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B Blackbody Radiation

  1. Apr 8, 2017 #1
    Hello, I'm an English student and external candidate, hoping to take my Physics with me through life. I have some questions regarding a topic I'm researching, currently.

    I have a book "Advanced Physics - Steve Adams, Jonathan Allday", which details 'Blackbody Radiation', as evidence for a particular nature of light.

    I imagine a blackbody, emitting light from the thermal energy generated inside the box. The energy of this light will correspond [E ∝ f], where 'E' is the transferred energy from material oscillation, to photonic oscillation, and 'f' is the frequency of the light. I can accept this, as it's an observational fact. The more energy that is heating the box, the higher the frequency of the emerging light.

    Now, an "Ultraviolet Catastrophe" came about, when physicists plotted the relationship between the energy and the emerging light, as they concluded the low wavelengths - and respectively high frequencies [C = fλ] - of light, would have an asymptotic correspondence with the energy of the light. Integrating this would yield an infinite sum of energy, and that's weirdness that we generally avoid.

    Supposing an infinitely increasing frequency, I would assume that, yes, as frequency approaches ∞, energy will approach ∞. How does quantising the energy solve this? Why is [E = hf] any different from [E ∝ f]?

    'h*f' still tends to infinity, as 'f' tends to infinity.

    The other worry I have, is about 'f' actually tending to infinity. I've seen the electromagnetic spectrum, and I'm sure that it's not infinite. If [Ek ∝ v2], then there's only a maximum amount of energy that light can have?

    I require a good explanation, please, as I'm really struggling with this.

    -EDIT- I am now familiar with the Rayleigh-Jeans law (unfortunately not with the derivation of it, though), and can see how it would predict an infinite sum of energy for the radiance. This does not clear up how Planck and Einstein solved this, though.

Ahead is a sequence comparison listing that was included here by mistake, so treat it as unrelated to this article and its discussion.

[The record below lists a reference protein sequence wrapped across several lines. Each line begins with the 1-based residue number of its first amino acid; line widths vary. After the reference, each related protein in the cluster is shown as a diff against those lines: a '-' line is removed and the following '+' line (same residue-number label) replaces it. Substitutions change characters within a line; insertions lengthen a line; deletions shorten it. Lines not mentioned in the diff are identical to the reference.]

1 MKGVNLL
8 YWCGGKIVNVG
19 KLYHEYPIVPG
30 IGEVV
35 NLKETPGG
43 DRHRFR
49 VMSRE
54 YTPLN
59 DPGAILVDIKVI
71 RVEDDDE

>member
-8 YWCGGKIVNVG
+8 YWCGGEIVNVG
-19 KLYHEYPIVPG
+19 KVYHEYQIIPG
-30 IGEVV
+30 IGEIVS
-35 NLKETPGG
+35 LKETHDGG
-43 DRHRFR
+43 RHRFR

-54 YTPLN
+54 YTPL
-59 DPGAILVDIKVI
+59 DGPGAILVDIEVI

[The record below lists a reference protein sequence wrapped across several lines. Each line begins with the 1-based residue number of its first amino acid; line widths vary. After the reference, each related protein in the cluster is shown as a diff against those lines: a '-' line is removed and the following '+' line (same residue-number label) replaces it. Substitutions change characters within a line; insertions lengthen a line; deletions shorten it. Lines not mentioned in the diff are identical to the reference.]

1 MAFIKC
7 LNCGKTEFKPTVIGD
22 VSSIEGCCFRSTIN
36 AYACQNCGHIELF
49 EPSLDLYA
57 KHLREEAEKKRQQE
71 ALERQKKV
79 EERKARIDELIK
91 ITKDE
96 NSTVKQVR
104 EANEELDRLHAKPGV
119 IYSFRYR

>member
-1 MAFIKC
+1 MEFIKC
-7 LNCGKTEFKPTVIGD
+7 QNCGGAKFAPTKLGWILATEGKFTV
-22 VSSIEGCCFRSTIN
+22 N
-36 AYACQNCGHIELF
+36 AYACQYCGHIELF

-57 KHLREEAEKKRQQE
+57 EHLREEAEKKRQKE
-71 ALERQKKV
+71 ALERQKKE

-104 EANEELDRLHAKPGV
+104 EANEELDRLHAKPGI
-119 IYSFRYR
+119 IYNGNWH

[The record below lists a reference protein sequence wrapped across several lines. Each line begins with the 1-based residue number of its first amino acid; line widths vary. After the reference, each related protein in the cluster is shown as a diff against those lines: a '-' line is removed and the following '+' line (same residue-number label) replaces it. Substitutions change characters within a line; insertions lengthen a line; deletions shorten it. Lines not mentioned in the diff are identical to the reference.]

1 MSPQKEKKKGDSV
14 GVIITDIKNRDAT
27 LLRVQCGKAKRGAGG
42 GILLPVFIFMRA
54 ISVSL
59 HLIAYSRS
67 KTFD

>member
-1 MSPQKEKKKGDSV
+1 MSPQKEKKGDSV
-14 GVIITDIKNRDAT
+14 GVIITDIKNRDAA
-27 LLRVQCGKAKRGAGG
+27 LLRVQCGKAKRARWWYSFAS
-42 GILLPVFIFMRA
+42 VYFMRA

Last edited: Apr 8, 2017
  2. jcsd
  3. Apr 8, 2017 #2


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    Gold Member

    Just FYI we just had a full exposition of all this on a recent thread. I suggest a forum search for "ultraviolet catastrophe"
  4. Apr 8, 2017 #3
    I've searched this and nothing suits my taste for a complete answer. I may have not understood very well when I posted the question, but after continuous research I'm still dissatisfied.

    According to 'Advanced Physics', Planck's desperate remedy worked because only some of the oscillators would have the energy to emitt waves. It says that the oscillators responsible for low-wavelengths would require even more energy to reach the threshold, than the high-wavelength oscillators would to reach a much higher vibrational state. I can kind of visualise what this has to do with quanta, but I would very much like this solidifying. Please S.O.S., I'd love to progress with this.

    In the meantime, I'm going to do an internet search for answers. Thank you, Physicists
  5. Apr 8, 2017 #4


    Staff: Mentor

    That's not the Ultraviolet Catastrophe; as you correctly point out, quantizing the light still means that as frequency increases without bound, energy per quantum increases without bound.

    The Ultraviolet Catastrophe arises from the fact that, in classical physics, a black body is equally likely to emit radiation of any frequency. So classical physics predicts that the total energy emitted by a black body is infinite, since it's the integral of an equal amount of energy per frequency over an infinite range of possible frequencies.

    The quantum hypothesis solves this problem by making it no longer equally likely that a black body emits radiation of any frequency. Since energy now has to be emitted as whole quanta, it's much more likely for a given black body to emit radiation of low frequency (since it takes very little energy to make a single quantum of low frequency radiation) than to emit radiation of high frequency (since it takes a lot of energy to make a single quantum of high frequency radiation). So now when we compute the total energy emitted by a black body, the integral no longer gives an infinite answer, since the energy emitted per frequency goes down as the frequency goes up (and goes down fast enough that the integral converges).
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